Derrick Rose was once writing a great NBA story, the hometown kid leading the Chicago Bulls to their greatest heights since Michael Jordan.
Then injuries set in, and Rose may never again play at that dazzling level.
The player he is now could still be an upgrade for the New York Knicks.
The Knicks acquired Rose from the Bulls on Wednesday, hoping the former NBA MVP can be their answer at point guard.
New coach Jeff Hornacek said recently the Knicks needed a point guard and Rose was one of the NBA's best before multiple knee injuries slowed the former No. 1 pick's career. He played in 66 games last season, his most in five years, and averaged 16.4 points.
"This is an exciting day for New York and our fans," Hornacek said in a statement. "Derrick is one of the top point guards in the NBA who is playoff battle-tested. He adds a whole new dynamic to our roster and immediately elevates our backcourt."
New York sent center Robin Lopez and guards Jose Calderon and Jerian Grant to the Bulls in the deal. The Knicks also received guard Justin Holiday and a 2017 second-round pick, and waived point guard Tony Wroten.
Rose, 27, struggled just to get on the court over the last four years, and the Bulls dealt him on the eve of the NBA draft with a year left on his contract.
"Derrick has meant a lot to this organization and to this city and to this team and has had to overcome a lot over the years with all the injuries to get back to the point he was," Bulls general manager Gar Forman said. "But in putting our plan together, we felt as a first step this really made sense for us."
After missing the playoffs in a disappointing first season under Fred Hoiberg, the Bulls decided to move on without the player they selected with the top pick in the 2008 draft.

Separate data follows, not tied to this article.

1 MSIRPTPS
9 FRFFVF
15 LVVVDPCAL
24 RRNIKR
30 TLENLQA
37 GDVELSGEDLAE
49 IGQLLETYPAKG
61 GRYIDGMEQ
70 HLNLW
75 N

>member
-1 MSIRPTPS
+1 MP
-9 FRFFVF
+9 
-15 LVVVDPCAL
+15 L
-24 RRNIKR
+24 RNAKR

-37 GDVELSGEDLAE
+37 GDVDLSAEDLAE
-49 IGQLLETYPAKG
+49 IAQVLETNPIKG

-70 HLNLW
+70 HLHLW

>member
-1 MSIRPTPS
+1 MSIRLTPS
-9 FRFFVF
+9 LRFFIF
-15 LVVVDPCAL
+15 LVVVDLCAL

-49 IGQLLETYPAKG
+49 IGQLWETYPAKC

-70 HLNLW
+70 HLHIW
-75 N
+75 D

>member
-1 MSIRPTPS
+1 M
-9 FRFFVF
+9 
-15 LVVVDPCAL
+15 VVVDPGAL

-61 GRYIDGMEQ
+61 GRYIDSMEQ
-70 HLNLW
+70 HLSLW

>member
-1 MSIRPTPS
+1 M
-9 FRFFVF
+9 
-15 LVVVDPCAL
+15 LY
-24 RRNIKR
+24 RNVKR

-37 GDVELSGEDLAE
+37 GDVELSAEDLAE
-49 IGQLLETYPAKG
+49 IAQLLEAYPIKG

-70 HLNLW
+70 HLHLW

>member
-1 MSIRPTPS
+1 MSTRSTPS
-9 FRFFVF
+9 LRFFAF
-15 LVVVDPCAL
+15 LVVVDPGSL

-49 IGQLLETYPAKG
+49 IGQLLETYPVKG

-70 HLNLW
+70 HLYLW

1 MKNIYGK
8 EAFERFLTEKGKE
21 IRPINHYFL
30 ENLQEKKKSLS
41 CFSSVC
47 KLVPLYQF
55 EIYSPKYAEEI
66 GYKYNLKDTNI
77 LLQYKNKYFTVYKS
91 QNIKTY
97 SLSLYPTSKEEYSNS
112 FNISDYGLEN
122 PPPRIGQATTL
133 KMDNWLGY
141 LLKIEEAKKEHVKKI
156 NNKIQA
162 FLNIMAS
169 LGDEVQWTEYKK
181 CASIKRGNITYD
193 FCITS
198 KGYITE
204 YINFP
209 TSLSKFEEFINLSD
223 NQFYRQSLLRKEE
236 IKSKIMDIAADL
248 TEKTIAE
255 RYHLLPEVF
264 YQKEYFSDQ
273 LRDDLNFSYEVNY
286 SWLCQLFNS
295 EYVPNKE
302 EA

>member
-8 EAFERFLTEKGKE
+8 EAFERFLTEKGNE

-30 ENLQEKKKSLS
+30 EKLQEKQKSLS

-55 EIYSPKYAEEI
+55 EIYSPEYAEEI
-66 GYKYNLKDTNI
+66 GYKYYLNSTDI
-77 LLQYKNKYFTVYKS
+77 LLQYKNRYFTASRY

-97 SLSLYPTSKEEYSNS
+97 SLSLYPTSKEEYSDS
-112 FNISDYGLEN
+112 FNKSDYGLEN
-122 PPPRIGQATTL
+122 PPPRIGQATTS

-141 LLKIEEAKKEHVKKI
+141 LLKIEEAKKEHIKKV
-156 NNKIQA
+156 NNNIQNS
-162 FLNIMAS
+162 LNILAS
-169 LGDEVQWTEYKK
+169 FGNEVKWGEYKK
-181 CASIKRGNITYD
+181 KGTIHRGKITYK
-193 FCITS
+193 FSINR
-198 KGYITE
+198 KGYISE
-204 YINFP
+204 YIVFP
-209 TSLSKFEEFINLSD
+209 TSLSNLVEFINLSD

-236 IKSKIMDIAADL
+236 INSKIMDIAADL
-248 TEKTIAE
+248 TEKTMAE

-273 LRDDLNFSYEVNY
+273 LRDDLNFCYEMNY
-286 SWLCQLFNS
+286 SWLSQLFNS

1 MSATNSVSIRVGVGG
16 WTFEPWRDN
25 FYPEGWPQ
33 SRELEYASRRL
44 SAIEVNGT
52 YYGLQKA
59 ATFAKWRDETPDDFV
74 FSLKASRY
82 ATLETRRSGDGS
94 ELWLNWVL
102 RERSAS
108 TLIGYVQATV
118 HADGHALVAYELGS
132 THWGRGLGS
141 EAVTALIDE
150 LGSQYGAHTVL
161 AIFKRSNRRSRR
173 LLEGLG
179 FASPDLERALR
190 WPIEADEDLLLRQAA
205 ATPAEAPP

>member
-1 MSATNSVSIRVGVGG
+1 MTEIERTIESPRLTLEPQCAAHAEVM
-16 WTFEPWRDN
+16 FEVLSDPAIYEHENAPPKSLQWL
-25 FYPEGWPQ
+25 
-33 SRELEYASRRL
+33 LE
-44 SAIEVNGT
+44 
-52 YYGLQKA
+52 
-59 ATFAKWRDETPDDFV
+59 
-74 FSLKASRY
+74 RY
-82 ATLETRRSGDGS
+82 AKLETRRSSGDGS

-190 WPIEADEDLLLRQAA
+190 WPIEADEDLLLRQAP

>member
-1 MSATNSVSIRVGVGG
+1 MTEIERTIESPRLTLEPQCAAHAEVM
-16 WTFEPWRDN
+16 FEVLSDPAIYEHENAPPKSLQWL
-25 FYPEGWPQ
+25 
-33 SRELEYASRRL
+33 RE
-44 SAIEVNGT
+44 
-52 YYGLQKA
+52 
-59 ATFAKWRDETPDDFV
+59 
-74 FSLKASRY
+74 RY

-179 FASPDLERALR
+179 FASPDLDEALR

It seemed a perfect fit when Rose carried Chicago to the top of the Eastern Conference in the 2010-11 regular season, earning MVP honors and leading the franchise to success it hadn't enjoyed since Jordan took the Bulls to their last of six titles in 1998 -- when they were coached by current Knicks President of Basketball Operations Phil Jackson.
But Rose wrecked his knee for the first time in the playoffs the following year and no longer has the speed that once made him one of the league's most dynamic young stars and a seemingly perennial All-Star, often now settling for unreliable jumpers when he once sped past whoever tried to stay in front of him.
Rose hasn't been back to the All-Star Game since 2012 and has often had trouble just playing in the real games. He sat out all of the 2012-13 season, made it back for 10 games in 2013-14 and appeared in a little more than half the Bulls' games in 2014-15.
"He has been through a lot with the injuries. You really have to admire how he continues to work and fight through everything that he's been through," Forman said. "In moving forward, we thought the players we were getting in this deal made sense in what we're trying to accomplish."
And he could be worth the risk for a Knicks team that has struggled to generate offense.
The veteran Calderon and Grant, a first-round pick last year, were on the roster of a team that started well but faltered badly in the second half on the way to a 32-50 season. The Knicks are expected to transition to a quicker attack under Hornacek than the triangle offense they ran under Derek Fisher and Kurt Rambis, and Rose is better suited for that than anyone the Knicks had.
Carmelo Anthony and Kristaps Porzingis will benefit if Rose can do it, though they could miss Lopez in a frontcourt that was the team's strength last season.
Lopez averaged 10.3 points and 7.3 rebounds while starting every game in his only season in New York after leaving Portland for the Knicks last summer.
Rose has averaged 19.7 points and 6.2 assists in 406 career games. The last few years have been hard on him, as they have the Knicks, and maybe they can find success together.
"Derrick's going to have a very good year. We're all very confident of that. And we wish Derrick nothing but the best," Forman said. "I hope he has a terrific year, but at the end of the day we had to make a decision we felt was best for us moving forward."
AP Sports Writer Andrew Seligman in Chicago contributed to this report.